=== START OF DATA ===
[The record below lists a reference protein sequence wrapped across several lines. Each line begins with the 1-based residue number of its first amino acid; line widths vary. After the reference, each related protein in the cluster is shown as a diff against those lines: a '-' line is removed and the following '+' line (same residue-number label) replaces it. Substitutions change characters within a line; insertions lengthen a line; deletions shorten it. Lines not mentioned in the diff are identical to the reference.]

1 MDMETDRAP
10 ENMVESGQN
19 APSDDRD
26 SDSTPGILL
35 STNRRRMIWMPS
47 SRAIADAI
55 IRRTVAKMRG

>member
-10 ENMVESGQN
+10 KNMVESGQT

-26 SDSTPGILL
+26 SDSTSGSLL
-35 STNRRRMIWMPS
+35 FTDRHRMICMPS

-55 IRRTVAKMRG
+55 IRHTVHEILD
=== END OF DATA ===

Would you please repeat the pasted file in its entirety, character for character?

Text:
[The record below lists a reference protein sequence wrapped across several lines. Each line begins with the 1-based residue number of its first amino acid; line widths vary. After the reference, each related protein in the cluster is shown as a diff against those lines: a '-' line is removed and the following '+' line (same residue-number label) replaces it. Substitutions change characters within a line; insertions lengthen a line; deletions shorten it. Lines not mentioned in the diff are identical to the reference.]

1 MDMETDRAP
10 ENMVESGQN
19 APSDDRD
26 SDSTPGILL
35 STNRRRMIWMPS
47 SRAIADAI
55 IRRTVAKMRG

>member
-10 ENMVESGQN
+10 KNMVESGQT

-26 SDSTPGILL
+26 SDSTSGSLL
-35 STNRRRMIWMPS
+35 FTDRHRMICMPS

-55 IRRTVAKMRG
+55 IRHTVHEILD